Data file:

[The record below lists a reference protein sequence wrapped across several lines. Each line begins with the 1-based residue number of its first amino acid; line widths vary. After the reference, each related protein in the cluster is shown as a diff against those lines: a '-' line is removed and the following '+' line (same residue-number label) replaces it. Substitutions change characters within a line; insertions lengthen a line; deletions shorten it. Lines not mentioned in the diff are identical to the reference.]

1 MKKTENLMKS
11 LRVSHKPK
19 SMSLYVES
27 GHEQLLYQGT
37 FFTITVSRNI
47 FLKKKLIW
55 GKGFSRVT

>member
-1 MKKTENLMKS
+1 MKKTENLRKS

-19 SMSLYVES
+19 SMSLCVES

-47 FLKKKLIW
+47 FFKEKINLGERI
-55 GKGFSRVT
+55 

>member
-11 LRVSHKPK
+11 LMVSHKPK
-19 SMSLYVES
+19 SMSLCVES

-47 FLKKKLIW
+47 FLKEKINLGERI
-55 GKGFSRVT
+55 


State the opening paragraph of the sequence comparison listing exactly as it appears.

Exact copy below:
[The record below lists a reference protein sequence wrapped across several lines. Each line begins with the 1-based residue number of its first amino acid; line widths vary. After the reference, each related protein in the cluster is shown as a diff against those lines: a '-' line is removed and the following '+' line (same residue-number label) replaces it. Substitutions change characters within a line; insertions lengthen a line; deletions shorten it. Lines not mentioned in the diff are identical to the reference.]